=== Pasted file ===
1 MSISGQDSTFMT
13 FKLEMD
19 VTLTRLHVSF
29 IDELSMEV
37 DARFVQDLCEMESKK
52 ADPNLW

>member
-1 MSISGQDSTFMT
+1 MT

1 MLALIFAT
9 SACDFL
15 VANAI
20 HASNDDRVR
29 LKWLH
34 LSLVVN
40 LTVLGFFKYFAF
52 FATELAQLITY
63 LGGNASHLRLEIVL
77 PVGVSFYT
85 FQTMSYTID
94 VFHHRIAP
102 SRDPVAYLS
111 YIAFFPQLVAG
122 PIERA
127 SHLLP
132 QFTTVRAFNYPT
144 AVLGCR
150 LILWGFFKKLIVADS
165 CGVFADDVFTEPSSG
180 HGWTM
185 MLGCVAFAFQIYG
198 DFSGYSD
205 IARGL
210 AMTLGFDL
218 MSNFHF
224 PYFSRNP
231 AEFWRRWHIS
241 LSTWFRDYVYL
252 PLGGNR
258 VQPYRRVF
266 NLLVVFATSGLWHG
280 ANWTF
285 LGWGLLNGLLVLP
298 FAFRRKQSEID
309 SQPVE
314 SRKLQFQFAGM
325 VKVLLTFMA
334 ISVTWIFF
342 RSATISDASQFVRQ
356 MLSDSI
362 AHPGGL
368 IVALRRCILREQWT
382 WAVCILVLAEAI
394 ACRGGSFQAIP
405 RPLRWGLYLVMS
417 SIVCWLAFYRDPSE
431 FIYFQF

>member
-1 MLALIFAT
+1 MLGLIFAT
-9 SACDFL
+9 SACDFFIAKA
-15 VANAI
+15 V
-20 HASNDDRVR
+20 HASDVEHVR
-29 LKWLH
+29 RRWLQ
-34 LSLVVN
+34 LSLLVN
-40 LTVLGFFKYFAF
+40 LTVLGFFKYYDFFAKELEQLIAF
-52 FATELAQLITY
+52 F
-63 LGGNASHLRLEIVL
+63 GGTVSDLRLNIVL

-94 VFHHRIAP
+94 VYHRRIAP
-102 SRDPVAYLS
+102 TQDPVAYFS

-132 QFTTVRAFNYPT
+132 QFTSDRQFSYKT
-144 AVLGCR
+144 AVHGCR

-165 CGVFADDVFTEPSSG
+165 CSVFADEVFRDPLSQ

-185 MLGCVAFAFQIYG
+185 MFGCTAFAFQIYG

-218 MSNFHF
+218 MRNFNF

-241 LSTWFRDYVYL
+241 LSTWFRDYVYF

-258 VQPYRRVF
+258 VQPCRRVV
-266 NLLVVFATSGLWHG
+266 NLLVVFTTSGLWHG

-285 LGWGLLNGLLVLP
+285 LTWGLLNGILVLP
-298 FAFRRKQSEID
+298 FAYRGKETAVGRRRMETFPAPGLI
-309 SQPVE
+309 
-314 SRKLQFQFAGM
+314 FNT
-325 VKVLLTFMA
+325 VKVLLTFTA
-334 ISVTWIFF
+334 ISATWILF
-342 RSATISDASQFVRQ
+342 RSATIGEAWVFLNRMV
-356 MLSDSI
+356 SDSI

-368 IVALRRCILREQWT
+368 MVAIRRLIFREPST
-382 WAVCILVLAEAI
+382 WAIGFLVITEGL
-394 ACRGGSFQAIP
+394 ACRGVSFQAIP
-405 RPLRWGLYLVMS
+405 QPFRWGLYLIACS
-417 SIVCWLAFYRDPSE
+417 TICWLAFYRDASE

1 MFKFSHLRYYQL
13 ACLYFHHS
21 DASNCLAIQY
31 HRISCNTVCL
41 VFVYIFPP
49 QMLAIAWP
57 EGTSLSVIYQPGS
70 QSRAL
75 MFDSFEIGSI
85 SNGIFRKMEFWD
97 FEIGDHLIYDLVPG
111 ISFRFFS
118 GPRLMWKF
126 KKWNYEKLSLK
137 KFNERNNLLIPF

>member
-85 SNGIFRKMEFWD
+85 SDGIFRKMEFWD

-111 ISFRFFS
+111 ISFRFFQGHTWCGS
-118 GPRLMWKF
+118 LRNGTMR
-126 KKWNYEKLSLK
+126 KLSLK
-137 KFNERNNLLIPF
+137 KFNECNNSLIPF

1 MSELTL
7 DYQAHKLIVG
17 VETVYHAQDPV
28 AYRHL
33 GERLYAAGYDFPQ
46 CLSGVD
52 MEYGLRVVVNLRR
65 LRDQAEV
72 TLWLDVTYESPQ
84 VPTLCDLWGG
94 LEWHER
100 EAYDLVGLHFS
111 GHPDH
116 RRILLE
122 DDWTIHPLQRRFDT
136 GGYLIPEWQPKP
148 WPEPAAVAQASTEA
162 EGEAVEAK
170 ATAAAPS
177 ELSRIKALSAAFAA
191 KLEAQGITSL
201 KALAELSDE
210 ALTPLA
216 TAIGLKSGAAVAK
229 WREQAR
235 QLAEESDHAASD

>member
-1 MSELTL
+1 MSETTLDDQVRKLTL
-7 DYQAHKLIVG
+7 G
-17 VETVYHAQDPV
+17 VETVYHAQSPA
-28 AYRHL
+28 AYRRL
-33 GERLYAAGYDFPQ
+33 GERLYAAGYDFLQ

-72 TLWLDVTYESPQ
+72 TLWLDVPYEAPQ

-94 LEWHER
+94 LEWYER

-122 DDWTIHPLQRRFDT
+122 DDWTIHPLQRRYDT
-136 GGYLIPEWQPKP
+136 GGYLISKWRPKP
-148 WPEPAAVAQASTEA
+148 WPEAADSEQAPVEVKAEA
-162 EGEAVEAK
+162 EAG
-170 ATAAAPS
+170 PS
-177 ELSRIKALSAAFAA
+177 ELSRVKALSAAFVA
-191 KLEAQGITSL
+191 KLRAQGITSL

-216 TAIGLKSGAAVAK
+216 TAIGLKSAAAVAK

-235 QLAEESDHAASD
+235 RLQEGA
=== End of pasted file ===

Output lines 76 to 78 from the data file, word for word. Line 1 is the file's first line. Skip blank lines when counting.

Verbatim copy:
+63 GGTVSDLRLNIVL

-94 VFHHRIAP
+94 VYHRRIAP